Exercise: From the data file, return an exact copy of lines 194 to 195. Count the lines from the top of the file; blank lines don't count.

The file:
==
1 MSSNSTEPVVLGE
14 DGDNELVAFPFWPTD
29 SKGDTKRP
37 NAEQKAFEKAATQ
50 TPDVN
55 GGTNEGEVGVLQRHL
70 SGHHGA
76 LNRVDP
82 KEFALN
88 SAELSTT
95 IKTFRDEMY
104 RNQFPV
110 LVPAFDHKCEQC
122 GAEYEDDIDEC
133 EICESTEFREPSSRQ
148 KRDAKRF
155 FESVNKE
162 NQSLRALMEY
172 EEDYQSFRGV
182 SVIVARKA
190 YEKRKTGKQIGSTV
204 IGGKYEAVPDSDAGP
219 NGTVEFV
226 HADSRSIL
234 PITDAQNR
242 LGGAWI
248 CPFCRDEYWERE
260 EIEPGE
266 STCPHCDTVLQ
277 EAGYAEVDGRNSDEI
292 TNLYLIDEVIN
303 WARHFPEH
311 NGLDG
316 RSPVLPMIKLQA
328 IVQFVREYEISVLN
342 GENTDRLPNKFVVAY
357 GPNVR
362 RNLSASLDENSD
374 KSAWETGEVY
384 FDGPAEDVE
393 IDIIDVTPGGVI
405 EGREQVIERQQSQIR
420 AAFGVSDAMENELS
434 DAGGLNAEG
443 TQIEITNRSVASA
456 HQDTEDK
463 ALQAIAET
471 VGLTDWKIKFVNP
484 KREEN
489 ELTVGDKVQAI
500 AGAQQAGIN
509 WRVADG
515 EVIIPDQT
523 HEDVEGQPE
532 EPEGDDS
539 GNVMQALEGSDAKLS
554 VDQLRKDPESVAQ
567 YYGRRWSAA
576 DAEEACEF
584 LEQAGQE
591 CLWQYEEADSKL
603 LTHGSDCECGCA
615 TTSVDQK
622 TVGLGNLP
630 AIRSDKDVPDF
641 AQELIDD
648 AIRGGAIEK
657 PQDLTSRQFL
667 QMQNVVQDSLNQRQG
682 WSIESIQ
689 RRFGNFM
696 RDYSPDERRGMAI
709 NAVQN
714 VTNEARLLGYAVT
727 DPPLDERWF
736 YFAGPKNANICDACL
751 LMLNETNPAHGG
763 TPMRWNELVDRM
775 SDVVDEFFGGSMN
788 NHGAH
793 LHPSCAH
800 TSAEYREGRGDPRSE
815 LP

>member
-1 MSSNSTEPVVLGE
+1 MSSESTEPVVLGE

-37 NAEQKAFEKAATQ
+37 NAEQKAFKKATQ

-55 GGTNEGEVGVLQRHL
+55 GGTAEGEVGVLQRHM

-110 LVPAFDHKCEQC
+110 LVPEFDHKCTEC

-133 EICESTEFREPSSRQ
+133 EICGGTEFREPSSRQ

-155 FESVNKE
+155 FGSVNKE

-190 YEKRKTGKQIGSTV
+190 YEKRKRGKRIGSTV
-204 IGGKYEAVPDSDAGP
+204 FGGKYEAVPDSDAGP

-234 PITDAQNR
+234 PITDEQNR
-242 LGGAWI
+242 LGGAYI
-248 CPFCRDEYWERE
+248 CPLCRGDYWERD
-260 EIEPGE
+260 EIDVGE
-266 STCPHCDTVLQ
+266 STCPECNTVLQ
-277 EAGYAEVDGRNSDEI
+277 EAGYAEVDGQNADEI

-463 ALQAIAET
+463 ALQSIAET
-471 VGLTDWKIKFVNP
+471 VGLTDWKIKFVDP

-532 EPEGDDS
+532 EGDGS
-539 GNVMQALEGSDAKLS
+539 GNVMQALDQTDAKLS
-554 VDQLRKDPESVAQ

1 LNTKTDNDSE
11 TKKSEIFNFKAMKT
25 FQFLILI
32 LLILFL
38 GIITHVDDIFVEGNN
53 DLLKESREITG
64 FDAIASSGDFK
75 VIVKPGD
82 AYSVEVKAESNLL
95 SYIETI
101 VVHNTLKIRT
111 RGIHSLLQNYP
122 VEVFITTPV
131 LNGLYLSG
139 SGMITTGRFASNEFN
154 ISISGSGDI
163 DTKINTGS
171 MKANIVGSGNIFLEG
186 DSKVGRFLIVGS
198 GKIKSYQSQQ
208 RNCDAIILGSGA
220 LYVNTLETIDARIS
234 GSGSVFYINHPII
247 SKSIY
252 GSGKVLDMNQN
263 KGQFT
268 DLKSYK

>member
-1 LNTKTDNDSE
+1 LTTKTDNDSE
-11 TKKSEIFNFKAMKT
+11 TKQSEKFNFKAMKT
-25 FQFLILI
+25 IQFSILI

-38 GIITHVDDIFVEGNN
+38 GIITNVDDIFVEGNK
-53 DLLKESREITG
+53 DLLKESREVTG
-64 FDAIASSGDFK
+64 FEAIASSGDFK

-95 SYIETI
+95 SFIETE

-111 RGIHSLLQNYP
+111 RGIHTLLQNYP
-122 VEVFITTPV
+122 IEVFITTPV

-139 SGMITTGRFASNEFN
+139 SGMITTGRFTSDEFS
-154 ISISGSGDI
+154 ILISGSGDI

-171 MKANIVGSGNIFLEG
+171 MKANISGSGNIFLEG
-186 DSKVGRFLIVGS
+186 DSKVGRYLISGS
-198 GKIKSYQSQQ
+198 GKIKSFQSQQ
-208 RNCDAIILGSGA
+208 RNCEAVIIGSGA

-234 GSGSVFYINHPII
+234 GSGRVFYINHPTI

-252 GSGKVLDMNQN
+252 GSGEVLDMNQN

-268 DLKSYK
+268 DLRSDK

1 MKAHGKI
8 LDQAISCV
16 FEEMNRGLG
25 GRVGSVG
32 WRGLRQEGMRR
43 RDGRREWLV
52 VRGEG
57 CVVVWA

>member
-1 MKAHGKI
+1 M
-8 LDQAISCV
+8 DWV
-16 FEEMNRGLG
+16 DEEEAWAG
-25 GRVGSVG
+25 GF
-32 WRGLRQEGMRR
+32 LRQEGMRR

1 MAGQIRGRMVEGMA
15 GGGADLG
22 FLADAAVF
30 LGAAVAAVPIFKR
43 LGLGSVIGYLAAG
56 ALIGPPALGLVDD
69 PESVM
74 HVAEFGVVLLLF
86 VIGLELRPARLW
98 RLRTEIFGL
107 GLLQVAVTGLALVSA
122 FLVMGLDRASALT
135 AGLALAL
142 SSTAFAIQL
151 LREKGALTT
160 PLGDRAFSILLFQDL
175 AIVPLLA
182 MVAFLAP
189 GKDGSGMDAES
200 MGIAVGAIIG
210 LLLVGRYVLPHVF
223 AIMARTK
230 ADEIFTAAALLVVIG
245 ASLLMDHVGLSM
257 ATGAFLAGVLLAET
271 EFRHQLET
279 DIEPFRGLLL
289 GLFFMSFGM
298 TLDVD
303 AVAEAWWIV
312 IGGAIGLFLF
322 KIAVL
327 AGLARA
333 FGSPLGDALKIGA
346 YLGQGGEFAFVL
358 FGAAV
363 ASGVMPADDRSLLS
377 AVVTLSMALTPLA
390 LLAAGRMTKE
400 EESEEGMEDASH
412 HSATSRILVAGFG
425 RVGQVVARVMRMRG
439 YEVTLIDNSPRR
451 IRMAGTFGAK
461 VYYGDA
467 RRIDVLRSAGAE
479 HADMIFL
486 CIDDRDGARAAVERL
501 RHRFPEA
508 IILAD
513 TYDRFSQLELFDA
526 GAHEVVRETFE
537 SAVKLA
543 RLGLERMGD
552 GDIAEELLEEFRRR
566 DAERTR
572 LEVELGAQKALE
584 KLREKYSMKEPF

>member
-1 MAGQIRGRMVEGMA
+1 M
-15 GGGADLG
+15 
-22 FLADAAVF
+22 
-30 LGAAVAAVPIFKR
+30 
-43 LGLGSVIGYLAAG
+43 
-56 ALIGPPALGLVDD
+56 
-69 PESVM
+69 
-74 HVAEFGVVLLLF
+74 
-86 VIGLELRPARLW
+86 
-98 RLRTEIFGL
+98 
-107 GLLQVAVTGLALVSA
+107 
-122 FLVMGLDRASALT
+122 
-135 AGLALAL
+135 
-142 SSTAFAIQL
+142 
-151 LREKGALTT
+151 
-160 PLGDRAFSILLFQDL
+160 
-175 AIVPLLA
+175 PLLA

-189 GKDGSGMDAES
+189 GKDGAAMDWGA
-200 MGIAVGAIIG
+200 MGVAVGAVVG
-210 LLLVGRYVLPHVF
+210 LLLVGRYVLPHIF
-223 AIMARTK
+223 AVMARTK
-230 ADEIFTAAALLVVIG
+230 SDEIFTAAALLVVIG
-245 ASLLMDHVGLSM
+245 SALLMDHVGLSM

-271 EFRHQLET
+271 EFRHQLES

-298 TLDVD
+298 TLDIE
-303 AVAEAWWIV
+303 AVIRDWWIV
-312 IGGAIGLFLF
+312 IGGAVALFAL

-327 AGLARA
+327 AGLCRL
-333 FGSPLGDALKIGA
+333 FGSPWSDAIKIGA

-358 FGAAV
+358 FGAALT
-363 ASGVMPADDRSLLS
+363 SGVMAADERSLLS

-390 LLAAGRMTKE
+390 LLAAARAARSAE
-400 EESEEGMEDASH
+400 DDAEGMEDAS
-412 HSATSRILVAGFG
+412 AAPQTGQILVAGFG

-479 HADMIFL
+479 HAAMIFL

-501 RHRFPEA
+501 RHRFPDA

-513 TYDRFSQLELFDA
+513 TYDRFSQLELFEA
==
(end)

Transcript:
>member
-1 MKAHGKI